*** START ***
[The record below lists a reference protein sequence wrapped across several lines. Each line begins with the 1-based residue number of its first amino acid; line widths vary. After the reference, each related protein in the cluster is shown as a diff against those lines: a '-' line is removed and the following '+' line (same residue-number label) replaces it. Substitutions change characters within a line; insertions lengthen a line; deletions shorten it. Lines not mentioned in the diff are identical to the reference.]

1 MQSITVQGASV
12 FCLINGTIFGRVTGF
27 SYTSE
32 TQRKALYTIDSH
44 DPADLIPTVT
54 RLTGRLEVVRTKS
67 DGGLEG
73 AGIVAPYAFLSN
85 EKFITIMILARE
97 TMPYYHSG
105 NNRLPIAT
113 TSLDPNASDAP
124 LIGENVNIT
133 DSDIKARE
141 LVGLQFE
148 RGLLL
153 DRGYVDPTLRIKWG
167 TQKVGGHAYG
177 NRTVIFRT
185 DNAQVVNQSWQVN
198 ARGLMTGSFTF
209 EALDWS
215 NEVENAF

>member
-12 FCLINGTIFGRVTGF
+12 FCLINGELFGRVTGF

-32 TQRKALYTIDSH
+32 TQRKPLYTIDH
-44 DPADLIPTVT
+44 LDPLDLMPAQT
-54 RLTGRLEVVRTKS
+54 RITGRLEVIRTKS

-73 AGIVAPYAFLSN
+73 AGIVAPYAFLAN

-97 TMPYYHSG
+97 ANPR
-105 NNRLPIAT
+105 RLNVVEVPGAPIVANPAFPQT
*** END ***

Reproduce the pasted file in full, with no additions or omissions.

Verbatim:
[The record below lists a reference protein sequence wrapped across several lines. Each line begins with the 1-based residue number of its first amino acid; line widths vary. After the reference, each related protein in the cluster is shown as a diff against those lines: a '-' line is removed and the following '+' line (same residue-number label) replaces it. Substitutions change characters within a line; insertions lengthen a line; deletions shorten it. Lines not mentioned in the diff are identical to the reference.]

1 MQSITVQGASV
12 FCLINGTIFGRVTGF
27 SYTSE
32 TQRKALYTIDSH
44 DPADLIPTVT
54 RLTGRLEVVRTKS
67 DGGLEG
73 AGIVAPYAFLSN
85 EKFITIMILARE
97 TMPYYHSG
105 NNRLPIAT
113 TSLDPNASDAP
124 LIGENVNIT
133 DSDIKARE
141 LVGLQFE
148 RGLLL
153 DRGYVDPTLRIKWG
167 TQKVGGHAYG
177 NRTVIFRT
185 DNAQVVNQSWQVN
198 ARGLMTGSFTF
209 EALDWS
215 NEVENAF

>member
-12 FCLINGTIFGRVTGF
+12 FCLINGELFGRVTGF

-32 TQRKALYTIDSH
+32 TQRKPLYTIDH
-44 DPADLIPTVT
+44 LDPLDLMPAQT
-54 RLTGRLEVVRTKS
+54 RITGRLEVIRTKS

-73 AGIVAPYAFLSN
+73 AGIVAPYAFLAN

-97 TMPYYHSG
+97 ANPR
-105 NNRLPIAT
+105 RLNVVEVPGAPIVANPAFPQT